What We Must Do

(Homily for Twentieth Sunday of Ordinary Time - Year B)

Bottom line: In no uncertain terms, Jesus tells what we must do to have his life in us: To eat of his Sacred Body and to drink of his Precious Blood. Amen.

This Sunday Jesus confronts us with the necessity of the Eucharist for salvation. "Unless you eat of the flesh of the Son of Man and drink his blood, you do not have life within you."

"Unless you eat of the flesh...you do not have life within you." These are tough words and to make it clear he means them seriously, he prefaces them with, "Amen, amen, I say to you..."

Why we must receive Jesus bodily flows from what we learned last Sunday: Jesus is the living bread come down from heaven. He comes for a purpose: our redemption, our eternal union with the Father through Jesus. To attain that union, we must receive Jesus in a physical form: "Amen, amen, I say to you, unless you eat the flesh of the Son of Man and drink his blood, you do not have life within you."

The Second Vatican Council speaks about the centrality of the Eucharist. "The Eucharistic Sacrifice," says the Council is "the fount and apex of the whole Christian life." The Latin words are "fontem" and "culmen." Even if you don't know Latin, you can recognize their meaning. "Culmen" provides the root for our English word, "culminate" - to reach the highest point. "Fontem" refers to a "fount," or a source.

Let me help you picture what a source is. If you visit Peru and you have an extra three or four days - and you are in good condition - you can climb a volcanic mountain called Nevado Mismi.* Mount Mismi is famous not so much for its volcanic origin as for a stream (also called Mismi) that flows from its side. Geographers have identified Mismi as the source of the Amazon River. No sign marks the headwaters - only a white cross about the height of a man. In 1982 Jacques Cousteau made the four thousand mile journey from the mouth of the Amazon to the pure waters of Mismi. You and I do something similar when we receive the Eucharist. The Eucharist, as the Vatican Council teaches, is the source of the entire Christian life.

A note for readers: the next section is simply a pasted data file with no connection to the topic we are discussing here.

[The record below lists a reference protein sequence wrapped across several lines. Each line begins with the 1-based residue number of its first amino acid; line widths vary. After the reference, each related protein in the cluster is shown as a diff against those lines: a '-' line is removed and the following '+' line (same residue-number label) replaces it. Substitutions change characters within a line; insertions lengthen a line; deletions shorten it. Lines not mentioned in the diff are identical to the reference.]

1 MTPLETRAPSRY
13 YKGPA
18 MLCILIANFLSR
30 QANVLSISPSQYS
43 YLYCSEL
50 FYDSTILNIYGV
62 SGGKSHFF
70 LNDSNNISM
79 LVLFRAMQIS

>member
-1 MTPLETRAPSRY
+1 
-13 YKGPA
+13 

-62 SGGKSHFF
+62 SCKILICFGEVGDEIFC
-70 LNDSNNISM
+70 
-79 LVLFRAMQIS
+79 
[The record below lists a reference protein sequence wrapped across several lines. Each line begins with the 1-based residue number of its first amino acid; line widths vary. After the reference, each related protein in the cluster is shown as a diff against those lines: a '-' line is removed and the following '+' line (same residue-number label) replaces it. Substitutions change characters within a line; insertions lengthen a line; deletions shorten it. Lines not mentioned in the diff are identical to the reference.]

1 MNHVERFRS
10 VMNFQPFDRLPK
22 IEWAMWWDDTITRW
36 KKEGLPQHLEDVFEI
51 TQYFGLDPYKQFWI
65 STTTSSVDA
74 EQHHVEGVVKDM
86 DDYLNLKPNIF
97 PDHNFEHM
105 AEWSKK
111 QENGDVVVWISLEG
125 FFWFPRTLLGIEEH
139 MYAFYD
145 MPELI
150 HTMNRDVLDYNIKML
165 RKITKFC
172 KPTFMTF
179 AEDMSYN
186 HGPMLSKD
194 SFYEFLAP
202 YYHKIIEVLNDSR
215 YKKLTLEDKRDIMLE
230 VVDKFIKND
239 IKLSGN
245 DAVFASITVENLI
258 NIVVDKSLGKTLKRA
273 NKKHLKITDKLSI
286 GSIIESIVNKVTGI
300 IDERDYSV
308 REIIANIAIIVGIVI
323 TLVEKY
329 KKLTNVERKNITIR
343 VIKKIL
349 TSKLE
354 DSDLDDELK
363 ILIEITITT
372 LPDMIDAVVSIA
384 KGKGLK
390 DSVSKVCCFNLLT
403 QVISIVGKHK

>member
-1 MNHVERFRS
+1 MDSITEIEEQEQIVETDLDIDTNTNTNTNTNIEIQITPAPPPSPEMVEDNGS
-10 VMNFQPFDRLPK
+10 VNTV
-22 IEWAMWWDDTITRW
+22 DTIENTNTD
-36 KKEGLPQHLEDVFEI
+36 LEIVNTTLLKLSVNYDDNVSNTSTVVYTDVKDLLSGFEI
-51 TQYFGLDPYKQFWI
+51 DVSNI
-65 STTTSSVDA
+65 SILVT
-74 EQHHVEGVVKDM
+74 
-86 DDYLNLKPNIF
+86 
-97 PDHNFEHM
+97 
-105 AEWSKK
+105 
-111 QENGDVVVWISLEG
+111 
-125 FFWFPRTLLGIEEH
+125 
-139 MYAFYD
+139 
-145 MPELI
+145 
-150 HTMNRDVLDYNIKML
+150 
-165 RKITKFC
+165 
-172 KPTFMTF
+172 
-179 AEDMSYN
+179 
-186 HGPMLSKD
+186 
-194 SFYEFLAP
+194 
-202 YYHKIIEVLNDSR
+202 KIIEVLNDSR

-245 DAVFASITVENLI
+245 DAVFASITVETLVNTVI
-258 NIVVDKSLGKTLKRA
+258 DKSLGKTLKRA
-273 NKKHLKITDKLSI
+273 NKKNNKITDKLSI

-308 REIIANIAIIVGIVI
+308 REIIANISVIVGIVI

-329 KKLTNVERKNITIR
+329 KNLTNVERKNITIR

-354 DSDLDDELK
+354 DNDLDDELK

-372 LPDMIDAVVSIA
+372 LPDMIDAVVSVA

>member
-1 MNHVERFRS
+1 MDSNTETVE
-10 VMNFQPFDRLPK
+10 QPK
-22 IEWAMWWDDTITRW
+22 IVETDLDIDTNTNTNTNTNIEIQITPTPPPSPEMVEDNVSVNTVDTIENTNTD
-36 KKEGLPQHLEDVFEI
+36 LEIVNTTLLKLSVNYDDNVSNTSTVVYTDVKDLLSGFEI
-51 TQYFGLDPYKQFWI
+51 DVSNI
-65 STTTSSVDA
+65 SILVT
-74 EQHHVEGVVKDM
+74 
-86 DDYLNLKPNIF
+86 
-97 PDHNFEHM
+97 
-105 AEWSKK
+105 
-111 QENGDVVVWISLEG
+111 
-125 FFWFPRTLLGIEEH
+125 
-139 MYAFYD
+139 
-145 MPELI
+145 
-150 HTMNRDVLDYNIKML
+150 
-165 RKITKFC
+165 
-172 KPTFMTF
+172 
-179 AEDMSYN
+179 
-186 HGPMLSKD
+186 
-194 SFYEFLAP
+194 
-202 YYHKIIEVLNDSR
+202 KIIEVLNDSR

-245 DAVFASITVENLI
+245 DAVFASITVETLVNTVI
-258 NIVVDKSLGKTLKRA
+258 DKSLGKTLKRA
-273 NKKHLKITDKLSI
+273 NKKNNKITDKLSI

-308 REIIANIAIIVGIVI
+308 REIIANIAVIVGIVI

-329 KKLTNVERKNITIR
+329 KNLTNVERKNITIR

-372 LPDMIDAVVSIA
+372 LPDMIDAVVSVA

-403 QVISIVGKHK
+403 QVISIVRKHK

This teaching is not new with the Vatican Council. Early Christian writers also teach the necessity of the Eucharist for salvation. In the middle of the third century, the African bishop, St. Cyprian, has a famous exposition of the Lord's Prayer. When he gets to the part about, "Give us this day our daily bread," he speaks about Holy Communion. Cyprian describes the Eucharist as "The Food of Salvation." The he quotes Jesus, "Unless you eat the flesh of the Son of Man and drink his blood, you shall not have life in you." For that reason, Cyprian says, "we ask that our Bread, which is Christ, be given us daily."

You do not hear early Christian writers saying that the Eucharistic Bread is "only a symbol." They don't say the bread represents Christ; they say the Bread is Christ. I could give quote after quote, going back to the first century, but it's not necessary. The Church historian J. N. D. Kelly (himself a Protestant) wrote: "Eucharistic teaching, it should be understood at the outset, was in general unquestioningly realist, i.e., the consecrated bread and wine were taken to be, and were treated and designated as, the Savior's body and blood." (Early Christian Doctrines, 440). Beginning with Ignatius of Antioch (about 100 A.D.) he cites a string of writers, from both East and West, who took Jesus quite literally, "This is my Body."

The Eucharist is the true Body and Blood of Jesus. Because of that, it only makes sense what Jesus says, "Unless you eat the flesh of the Son of Man and drink his blood, you do not have life within you."